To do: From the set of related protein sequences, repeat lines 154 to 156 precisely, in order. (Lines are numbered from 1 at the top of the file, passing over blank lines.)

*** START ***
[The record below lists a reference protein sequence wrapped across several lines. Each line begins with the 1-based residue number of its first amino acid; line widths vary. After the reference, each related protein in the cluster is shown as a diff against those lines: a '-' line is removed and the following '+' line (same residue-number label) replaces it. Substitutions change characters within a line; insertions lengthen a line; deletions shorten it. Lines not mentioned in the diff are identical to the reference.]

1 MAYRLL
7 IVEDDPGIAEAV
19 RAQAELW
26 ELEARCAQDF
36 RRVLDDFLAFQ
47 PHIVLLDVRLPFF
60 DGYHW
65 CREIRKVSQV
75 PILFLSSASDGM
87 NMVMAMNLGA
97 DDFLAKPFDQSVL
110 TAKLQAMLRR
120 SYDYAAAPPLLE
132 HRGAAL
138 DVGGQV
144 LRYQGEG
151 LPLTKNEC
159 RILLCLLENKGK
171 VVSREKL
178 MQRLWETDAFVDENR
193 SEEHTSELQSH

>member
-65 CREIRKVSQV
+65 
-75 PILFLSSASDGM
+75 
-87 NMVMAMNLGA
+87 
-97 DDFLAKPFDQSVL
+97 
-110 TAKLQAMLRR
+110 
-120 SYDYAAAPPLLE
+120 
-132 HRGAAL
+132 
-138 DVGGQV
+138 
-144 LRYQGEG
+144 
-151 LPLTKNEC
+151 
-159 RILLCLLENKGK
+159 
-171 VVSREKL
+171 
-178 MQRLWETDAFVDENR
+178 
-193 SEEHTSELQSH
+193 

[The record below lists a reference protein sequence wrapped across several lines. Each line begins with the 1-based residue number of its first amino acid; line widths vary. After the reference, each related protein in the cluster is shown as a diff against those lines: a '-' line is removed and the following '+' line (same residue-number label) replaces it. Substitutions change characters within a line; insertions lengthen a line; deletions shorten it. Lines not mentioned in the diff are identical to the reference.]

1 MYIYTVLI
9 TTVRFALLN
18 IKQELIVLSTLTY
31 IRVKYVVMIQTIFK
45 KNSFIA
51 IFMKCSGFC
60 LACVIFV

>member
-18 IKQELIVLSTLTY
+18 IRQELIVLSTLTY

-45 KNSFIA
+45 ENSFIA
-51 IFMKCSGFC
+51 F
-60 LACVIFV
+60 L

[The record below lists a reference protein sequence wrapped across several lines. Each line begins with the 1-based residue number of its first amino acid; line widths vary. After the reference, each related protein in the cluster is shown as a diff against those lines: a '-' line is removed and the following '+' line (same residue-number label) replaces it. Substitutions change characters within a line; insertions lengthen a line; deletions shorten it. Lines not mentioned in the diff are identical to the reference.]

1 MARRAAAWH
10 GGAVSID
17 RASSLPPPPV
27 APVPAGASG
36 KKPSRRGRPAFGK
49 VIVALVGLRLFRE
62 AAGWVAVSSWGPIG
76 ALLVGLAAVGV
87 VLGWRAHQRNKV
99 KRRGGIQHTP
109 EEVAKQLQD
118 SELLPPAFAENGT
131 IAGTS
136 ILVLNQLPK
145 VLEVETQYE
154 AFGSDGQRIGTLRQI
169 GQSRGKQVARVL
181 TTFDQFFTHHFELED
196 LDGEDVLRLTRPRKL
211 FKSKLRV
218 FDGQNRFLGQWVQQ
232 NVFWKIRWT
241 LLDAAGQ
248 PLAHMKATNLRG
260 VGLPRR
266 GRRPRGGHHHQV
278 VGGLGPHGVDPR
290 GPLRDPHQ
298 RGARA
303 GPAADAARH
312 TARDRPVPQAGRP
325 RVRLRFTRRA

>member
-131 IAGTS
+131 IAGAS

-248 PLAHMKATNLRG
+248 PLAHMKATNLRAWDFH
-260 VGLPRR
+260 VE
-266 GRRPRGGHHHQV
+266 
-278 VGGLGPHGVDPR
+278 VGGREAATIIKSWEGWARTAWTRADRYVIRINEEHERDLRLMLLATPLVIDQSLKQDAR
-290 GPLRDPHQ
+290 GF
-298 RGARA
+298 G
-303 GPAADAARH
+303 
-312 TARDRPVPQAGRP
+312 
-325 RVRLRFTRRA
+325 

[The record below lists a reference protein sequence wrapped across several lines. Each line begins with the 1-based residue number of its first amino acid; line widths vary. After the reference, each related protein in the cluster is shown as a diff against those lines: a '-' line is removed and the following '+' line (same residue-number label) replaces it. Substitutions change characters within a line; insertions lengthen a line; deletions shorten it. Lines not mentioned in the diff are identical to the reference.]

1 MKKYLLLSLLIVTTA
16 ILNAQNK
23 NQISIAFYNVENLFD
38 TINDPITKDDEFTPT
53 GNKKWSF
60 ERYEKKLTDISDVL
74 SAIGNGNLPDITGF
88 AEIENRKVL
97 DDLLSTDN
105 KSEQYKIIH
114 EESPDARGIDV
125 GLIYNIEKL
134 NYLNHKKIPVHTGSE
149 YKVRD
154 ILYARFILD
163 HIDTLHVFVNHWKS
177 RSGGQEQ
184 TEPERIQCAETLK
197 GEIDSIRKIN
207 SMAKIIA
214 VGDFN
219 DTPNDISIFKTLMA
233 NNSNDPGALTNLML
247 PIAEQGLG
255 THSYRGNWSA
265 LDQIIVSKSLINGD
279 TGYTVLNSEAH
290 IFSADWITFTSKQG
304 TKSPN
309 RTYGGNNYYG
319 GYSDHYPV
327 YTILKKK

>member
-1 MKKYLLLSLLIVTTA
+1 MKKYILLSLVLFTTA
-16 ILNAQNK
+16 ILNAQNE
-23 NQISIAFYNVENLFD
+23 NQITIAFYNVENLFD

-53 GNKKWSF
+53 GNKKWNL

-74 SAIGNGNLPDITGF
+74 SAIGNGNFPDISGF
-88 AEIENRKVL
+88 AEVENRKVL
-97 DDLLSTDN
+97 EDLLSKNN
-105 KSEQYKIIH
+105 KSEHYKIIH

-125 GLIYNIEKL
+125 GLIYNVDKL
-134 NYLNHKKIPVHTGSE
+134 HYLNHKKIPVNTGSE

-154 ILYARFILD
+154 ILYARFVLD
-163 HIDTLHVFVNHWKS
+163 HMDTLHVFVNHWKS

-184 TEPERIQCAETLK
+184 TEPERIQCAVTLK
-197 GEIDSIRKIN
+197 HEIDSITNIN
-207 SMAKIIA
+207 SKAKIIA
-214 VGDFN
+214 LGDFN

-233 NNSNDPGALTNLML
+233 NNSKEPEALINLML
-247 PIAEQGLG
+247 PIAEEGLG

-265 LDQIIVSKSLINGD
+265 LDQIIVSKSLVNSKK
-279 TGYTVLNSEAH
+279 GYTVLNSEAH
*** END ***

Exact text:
319 GYSDHYPV
327 YTILKKK

>member